SynopsisThe history of the aeroplane is barely 150 years old. The era of aviation pioneers was defined by brilliant inventors like Otto Lilienthal and the Wright Brothers, who gave their ideas wings.
Less well known but no less critical, was German pioneer, Ernst Heinkel. From the jet engine to the ejection seat, from the retractable undercarriage to what was at the time the fastest aeroplane in the world – many of Heinkel’s inventions have shaped and advanced air travel as we know it.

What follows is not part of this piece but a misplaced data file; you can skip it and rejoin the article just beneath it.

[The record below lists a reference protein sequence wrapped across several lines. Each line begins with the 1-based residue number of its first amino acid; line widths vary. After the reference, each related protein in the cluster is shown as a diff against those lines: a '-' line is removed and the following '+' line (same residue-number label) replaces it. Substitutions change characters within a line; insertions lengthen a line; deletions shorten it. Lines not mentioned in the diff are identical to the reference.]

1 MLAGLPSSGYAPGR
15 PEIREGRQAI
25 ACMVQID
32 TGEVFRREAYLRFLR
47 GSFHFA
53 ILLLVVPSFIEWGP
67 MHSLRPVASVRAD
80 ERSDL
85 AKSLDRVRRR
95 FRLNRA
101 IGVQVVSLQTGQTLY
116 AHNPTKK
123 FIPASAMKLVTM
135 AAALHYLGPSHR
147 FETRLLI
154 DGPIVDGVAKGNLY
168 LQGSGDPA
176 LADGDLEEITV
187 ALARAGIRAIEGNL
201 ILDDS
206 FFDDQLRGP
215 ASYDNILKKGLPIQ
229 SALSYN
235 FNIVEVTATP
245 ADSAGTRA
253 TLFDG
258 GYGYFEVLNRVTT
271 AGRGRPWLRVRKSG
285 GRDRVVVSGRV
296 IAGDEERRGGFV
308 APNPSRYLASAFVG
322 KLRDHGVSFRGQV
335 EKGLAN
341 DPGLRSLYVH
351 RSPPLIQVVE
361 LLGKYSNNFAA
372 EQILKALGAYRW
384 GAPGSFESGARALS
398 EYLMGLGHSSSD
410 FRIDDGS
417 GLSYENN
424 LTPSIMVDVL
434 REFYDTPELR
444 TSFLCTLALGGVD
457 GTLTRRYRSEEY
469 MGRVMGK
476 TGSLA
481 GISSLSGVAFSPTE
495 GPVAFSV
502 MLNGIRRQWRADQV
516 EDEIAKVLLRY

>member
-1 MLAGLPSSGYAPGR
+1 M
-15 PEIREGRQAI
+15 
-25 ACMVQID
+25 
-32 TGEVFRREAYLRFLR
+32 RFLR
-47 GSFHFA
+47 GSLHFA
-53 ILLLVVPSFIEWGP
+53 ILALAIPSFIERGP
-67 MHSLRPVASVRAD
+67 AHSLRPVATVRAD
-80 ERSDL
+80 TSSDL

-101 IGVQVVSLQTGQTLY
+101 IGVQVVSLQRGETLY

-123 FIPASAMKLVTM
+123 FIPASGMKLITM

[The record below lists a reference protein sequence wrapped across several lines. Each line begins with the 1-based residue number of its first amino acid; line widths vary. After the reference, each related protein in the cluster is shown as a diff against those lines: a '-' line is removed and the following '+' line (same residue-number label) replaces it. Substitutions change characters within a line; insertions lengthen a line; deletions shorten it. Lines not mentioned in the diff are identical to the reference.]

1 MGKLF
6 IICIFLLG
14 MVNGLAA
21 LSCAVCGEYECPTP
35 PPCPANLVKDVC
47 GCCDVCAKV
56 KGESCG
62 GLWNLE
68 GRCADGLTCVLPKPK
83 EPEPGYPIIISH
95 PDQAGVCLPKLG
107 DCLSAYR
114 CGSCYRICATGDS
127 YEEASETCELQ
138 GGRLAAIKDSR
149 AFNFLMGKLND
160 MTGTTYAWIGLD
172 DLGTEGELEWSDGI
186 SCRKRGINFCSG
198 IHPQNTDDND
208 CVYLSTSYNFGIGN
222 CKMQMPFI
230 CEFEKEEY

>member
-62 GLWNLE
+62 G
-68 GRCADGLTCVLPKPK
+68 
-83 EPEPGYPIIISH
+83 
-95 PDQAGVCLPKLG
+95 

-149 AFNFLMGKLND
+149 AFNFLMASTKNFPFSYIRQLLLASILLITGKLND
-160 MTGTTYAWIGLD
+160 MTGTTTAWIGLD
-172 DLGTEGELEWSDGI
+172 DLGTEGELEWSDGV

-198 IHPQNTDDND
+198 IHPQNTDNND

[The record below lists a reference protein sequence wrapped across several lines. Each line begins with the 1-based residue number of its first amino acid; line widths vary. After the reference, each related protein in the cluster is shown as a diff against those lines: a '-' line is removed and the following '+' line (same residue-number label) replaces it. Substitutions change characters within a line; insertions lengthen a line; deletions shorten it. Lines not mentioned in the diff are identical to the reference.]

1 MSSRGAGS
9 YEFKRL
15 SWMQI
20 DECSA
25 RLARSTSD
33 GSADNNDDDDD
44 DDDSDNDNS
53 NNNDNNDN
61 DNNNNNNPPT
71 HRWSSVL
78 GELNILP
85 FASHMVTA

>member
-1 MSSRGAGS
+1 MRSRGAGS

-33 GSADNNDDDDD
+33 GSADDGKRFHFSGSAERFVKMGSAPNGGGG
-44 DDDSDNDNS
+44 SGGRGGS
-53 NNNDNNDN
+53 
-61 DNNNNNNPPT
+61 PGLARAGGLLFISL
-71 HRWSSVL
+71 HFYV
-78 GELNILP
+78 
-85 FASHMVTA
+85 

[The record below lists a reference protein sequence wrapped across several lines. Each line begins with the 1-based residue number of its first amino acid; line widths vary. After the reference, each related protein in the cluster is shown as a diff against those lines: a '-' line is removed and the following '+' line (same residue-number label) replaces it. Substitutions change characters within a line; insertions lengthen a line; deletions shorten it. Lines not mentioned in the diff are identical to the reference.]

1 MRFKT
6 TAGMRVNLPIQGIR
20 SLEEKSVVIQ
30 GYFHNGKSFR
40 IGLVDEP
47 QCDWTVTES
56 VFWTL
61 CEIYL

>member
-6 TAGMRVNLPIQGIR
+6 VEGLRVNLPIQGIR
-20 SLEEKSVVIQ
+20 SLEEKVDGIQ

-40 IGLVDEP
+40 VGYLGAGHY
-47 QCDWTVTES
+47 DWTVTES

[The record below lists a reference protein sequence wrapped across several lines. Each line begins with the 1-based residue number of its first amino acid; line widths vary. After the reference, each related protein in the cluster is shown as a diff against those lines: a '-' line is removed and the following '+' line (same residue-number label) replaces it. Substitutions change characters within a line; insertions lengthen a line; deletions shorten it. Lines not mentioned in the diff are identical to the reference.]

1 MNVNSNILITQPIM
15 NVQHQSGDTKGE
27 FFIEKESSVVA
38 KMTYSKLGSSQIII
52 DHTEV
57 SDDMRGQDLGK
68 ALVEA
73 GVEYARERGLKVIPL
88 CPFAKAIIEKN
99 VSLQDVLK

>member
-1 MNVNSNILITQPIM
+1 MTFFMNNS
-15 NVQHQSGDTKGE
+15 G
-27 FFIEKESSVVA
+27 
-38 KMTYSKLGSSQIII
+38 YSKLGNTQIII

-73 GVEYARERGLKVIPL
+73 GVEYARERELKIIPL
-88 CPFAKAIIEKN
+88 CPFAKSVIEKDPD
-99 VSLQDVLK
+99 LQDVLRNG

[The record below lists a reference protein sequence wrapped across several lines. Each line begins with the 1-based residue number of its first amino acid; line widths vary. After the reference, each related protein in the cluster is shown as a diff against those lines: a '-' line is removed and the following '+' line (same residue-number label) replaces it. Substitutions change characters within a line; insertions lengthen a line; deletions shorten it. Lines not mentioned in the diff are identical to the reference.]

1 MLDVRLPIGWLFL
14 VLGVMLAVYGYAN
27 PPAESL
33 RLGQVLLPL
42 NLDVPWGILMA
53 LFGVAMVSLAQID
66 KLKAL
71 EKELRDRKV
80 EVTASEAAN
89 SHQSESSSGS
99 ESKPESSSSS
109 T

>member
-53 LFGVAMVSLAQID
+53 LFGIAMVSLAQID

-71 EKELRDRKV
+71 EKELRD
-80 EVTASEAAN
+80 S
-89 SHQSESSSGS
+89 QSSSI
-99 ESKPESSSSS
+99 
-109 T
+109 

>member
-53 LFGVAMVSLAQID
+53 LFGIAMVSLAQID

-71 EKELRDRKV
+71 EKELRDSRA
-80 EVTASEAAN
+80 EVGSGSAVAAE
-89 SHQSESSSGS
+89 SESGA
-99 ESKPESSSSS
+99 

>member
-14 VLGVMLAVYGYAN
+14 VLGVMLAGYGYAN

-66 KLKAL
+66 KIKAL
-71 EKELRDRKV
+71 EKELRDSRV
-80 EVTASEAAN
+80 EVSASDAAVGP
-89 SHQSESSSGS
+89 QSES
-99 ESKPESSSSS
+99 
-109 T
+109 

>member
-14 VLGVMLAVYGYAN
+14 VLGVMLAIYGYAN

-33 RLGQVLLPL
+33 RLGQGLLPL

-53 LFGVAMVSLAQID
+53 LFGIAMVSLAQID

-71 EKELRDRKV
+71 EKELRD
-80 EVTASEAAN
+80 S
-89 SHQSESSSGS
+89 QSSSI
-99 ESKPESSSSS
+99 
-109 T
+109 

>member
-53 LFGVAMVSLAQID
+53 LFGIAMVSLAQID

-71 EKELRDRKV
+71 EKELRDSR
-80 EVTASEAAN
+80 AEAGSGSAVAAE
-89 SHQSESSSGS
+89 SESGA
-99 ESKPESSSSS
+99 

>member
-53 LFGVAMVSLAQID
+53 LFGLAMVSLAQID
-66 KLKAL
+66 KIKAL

Heinkel’s name is also associated however with the horror of the German Luftwaffe during the Second World War. Many forced labourers from the concentration camps died in his factories, and the bomber squadrons built there put fear and terror into the hearts of people across Europe. Engineer, inventor and tinkerer, National Socialist or hanger-on – the person of Ernst Heinkel is still disputed to this day. Reports from historians and eyewitnesses of the time are pieced together with rare archive material to build a picture of this pioneer of aviation. Who was Ernst Heinkel? Was he a visionary, who accepted everything just to see his dreams fulfilled? Why is his name hardly known outside the inner circles even though modern aviation would not be conceivable without his developments?